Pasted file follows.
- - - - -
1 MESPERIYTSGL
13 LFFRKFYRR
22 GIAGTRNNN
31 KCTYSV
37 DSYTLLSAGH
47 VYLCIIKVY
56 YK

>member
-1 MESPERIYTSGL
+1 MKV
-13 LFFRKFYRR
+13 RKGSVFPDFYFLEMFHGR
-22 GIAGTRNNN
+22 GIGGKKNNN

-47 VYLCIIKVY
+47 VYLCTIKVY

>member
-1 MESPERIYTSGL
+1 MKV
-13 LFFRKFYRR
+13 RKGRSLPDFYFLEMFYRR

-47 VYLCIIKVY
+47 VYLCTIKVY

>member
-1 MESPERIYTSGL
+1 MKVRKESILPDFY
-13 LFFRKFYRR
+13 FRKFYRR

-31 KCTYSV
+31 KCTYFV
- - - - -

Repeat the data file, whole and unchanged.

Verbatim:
1 MESPERIYTSGL
13 LFFRKFYRR
22 GIAGTRNNN
31 KCTYSV
37 DSYTLLSAGH
47 VYLCIIKVY
56 YK

>member
-1 MESPERIYTSGL
+1 MKV
-13 LFFRKFYRR
+13 RKGSVFPDFYFLEMFHGR
-22 GIAGTRNNN
+22 GIGGKKNNN

-47 VYLCIIKVY
+47 VYLCTIKVY

>member
-1 MESPERIYTSGL
+1 MKV
-13 LFFRKFYRR
+13 RKGRSLPDFYFLEMFYRR

-47 VYLCIIKVY
+47 VYLCTIKVY

>member
-1 MESPERIYTSGL
+1 MKVRKESILPDFY
-13 LFFRKFYRR
+13 FRKFYRR

-31 KCTYSV
+31 KCTYFV